You are caring for a patient with an incredibly swollen eye – like a scene out of almost any Rocky film. This patient is likely going to the CT scanner, but regardless of the finding (retrobulbar hematoma, orbital wall fracture, etc.) you still need to evaluate for extraocular muscle entrapment and loss of pupillary response. There’s only one problem: you can’t see the eye. The old standards like getting the patient to retract their lid using paperclips or a cotton swab may help, but sometimes there is just too much swelling, and those techniques are just not enough. Without brute force – and potentially causing more trauma – you likely won’t be able to examine this patient’s eye.
Welcome to another ultrasound-based case, part of the “Ultrasound For The Win!” (#US4TW) Case Series. In this case series, we focus on a real clinical case where bedside ultrasound changed the management or aided in the diagnosis. In this case, a 63-year-old man presents with a painful, warm, and erythematous area of his abdomen.
A 10-year old girl presents with progressively worsening right lower quadrant pain for the last 2 days. She reports having chills and feeling warm. Her review of systems is negative for nausea, vomiting, diarrhea, or urinary symptoms. Her abdominal exam is unremarkable except for some diffuse, mild tenderness with deep palpation in bilateral lower quadrants. Labs: WBC 9 x 10^9/L. Because of radiation exposure concerns, you order an abdominal ultrasound as the initial imaging modality to evaluate for appendicitis. The radiologist’s reading was: “Unable to visualize the appendix.” Now, what do you do?
Welcome to another ultrasound-based case, part of the “Ultrasound For The Win!” (#US4TW) Case Series. In this peer-reviewed case series, we focus on real clinical cases where bedside ultrasound changed management or aided in diagnoses. In this case, a 43-year-old man presents to the Emergency Department after a syncopal episode.
Patients with 5th metacarpal fractures (commonly termed “boxer’s fracture”) are frequently treated in the emergency department (ED) with closed reduction and splinting. Obtaining analgesia and a successful closed reduction can often be challenging without procedural sedation. Severe swelling can make a hematoma block difficult, often resulting in inadequate analgesia. An ultrasound-guided ulnar nerve block provides a simple method to facilitate pain relief and allow for improved fracture site manipulation.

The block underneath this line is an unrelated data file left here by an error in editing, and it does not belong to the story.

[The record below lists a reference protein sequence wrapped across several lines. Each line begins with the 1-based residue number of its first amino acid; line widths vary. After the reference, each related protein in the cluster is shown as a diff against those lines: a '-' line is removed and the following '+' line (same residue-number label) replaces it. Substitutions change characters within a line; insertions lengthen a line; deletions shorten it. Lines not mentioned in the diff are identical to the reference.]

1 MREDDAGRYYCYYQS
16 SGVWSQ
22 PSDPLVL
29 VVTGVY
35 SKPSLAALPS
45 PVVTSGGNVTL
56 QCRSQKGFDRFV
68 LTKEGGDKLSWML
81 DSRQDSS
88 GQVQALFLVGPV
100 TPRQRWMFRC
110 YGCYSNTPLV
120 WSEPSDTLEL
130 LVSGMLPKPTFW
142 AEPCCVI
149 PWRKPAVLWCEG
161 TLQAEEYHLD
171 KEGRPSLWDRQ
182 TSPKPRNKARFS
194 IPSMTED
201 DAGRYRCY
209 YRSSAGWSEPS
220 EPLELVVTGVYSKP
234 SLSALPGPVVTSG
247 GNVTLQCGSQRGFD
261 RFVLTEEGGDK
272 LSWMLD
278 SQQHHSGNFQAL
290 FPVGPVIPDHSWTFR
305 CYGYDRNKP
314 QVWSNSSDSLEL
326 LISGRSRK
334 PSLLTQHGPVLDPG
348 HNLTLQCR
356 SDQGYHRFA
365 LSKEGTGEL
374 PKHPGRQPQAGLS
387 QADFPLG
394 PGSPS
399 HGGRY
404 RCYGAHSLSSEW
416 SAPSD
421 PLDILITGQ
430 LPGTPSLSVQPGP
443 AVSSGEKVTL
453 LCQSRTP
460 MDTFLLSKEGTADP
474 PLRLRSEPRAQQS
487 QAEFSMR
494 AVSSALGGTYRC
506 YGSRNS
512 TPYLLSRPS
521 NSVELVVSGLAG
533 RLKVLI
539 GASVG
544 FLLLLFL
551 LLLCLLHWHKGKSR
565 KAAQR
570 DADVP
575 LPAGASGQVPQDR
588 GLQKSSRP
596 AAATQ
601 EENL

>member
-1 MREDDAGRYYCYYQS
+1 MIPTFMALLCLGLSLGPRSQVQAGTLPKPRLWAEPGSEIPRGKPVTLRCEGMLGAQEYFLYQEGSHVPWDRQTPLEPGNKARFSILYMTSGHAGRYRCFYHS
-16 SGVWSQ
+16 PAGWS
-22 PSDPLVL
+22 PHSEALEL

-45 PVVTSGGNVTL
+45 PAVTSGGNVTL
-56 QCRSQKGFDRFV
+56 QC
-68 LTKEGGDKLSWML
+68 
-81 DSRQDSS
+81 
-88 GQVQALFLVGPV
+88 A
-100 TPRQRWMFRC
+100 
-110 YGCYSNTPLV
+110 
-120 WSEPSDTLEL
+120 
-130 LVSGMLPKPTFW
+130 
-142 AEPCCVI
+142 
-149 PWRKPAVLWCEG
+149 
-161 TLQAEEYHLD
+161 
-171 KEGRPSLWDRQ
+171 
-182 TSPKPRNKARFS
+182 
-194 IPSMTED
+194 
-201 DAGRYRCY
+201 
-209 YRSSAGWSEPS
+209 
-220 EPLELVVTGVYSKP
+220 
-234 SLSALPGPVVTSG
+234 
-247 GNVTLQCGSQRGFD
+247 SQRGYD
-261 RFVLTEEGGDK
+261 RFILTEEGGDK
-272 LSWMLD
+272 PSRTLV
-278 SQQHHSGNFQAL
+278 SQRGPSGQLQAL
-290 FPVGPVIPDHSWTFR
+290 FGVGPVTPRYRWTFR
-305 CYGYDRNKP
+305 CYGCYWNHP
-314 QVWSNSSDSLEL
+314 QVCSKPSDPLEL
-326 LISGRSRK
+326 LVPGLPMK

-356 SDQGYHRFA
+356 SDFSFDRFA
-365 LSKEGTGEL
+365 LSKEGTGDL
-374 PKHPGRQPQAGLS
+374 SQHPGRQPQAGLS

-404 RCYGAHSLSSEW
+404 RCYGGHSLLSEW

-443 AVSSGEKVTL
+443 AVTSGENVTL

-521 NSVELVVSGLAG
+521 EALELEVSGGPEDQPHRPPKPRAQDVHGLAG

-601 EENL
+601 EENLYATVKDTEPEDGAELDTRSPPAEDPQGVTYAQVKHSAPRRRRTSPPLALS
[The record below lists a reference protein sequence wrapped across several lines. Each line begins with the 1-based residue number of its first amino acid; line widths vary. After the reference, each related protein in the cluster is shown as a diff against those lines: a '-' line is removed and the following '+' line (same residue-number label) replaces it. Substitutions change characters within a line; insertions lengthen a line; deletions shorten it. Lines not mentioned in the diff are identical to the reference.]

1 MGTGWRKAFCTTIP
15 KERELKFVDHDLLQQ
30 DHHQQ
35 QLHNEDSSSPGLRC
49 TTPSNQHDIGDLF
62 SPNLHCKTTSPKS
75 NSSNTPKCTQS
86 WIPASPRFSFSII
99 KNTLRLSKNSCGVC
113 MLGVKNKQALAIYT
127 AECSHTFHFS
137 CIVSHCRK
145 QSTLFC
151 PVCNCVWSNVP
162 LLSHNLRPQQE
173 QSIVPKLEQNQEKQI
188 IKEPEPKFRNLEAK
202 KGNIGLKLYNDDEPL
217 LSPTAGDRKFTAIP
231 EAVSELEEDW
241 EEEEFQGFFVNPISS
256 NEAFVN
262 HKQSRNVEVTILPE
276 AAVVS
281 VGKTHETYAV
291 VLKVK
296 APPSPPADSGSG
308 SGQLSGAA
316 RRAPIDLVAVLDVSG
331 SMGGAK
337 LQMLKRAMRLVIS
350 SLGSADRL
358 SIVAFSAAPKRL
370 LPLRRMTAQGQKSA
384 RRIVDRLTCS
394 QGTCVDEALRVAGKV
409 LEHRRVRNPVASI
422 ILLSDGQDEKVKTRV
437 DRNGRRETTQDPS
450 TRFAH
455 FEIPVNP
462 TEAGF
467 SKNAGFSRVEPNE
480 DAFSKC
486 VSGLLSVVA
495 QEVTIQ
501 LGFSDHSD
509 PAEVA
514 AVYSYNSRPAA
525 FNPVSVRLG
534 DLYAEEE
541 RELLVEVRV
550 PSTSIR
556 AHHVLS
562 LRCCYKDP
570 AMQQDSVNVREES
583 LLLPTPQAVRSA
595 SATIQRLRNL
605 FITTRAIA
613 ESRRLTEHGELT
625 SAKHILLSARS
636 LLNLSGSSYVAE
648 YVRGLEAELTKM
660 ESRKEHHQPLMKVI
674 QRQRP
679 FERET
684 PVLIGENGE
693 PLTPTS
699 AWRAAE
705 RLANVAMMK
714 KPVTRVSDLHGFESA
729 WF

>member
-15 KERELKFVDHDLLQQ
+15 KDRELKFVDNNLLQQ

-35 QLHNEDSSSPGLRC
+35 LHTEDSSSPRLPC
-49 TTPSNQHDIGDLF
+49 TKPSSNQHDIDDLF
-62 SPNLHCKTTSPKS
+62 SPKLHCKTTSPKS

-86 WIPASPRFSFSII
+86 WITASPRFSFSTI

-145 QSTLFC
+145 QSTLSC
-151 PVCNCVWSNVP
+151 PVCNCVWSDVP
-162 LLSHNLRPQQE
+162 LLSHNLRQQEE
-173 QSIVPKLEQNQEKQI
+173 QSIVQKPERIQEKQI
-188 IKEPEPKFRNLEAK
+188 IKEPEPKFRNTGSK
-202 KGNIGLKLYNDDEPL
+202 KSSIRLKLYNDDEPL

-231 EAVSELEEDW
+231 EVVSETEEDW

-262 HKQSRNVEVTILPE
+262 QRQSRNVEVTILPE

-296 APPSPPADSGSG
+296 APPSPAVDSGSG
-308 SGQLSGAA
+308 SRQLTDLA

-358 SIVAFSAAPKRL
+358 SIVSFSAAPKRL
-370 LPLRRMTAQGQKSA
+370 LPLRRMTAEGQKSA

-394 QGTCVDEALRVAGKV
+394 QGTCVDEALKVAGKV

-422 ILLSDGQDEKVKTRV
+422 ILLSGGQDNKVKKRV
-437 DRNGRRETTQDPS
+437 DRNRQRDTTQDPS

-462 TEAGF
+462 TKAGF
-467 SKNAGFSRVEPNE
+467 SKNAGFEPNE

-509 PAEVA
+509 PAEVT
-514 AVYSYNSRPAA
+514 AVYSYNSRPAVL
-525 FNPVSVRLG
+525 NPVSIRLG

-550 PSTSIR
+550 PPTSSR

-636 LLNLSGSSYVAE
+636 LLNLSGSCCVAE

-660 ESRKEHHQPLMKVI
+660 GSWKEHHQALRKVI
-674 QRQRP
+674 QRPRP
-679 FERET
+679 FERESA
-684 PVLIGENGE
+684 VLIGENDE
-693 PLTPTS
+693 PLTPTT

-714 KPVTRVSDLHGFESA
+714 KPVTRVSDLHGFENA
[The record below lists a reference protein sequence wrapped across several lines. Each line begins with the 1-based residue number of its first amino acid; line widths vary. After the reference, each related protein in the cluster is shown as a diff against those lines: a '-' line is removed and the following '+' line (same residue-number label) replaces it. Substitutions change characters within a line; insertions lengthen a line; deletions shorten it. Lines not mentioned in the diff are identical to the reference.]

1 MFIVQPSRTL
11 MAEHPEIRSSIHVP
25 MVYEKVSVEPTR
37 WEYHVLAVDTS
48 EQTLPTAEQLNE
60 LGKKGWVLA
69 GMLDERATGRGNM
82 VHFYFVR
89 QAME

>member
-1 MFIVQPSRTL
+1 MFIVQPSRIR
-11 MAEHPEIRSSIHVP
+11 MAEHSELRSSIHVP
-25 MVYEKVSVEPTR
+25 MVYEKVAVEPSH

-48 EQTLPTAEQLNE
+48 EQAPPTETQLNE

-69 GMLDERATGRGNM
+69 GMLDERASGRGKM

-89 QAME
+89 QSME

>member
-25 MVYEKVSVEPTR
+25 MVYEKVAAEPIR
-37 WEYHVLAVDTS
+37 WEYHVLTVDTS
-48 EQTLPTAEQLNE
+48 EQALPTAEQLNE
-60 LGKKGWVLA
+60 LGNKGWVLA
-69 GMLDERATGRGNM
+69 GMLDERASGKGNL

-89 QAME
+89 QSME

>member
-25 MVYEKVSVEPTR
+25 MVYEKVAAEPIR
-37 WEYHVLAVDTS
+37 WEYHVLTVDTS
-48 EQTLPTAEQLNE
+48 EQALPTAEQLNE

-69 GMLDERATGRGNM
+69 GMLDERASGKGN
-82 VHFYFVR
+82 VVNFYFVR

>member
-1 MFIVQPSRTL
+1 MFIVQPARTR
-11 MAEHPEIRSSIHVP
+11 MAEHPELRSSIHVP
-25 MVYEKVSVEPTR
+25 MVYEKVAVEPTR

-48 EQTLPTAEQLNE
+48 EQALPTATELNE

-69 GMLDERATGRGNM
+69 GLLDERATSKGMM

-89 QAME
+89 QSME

Welcome to another ultrasound-based case, part of the “Ultrasound For The Win!” (#US4TW) Case Series. In this peer-reviewed case series, we focus on real clinical cases where bedside ultrasound changed management or aided in diagnoses. In this case, a 55-year-old man presents with acute-onset chest pain.
As emergency medicine providers become more proficient in using bedside ultrasonography as a diagnostic tool, it can be difficult to remember all of the normal cutoff values. Is it 3 or 5 mm as the cutoff? Thanks to the team at UCSF (Dr. Maria Beylin, Dr. Scott Fischette, and Dr. Nate Teismann) for creating a succinct PV card listing the key numbers to remember. You can download this PV card into your mobile device as a reference guide, or you can even print and attach to each of your ultrasound machines!
PV Card: Normal Values for Ultrasound Measurements
Adapted from [1–4]
- Horrow M. Ultrasound of the extrahepatic bile duct: issues of size. Ultrasound Q. 2010;26(2):67-74. [PubMed]
- Beigel R, Cercek B, Luo H, Siegel R. Noninvasive evaluation of right atrial pressure. J Am Soc Echocardiogr. 2013;26(9):1033-1042. [PubMed]
- Doubilet P, Benson C, Bourne T, et al. Diagnostic criteria for nonviable pregnancy early in the first trimester. N Engl J Med. 2013;369(15):1443-1451. [PubMed]
- Adhikari S, Zeger W, Thom C, Fields J. Isolated Deep Venous Thrombosis: Implications for 2-Point Compression Ultrasonography of the Lower Extremity. Ann Emerg Med. 2015;66(3):262-266. [PubMed]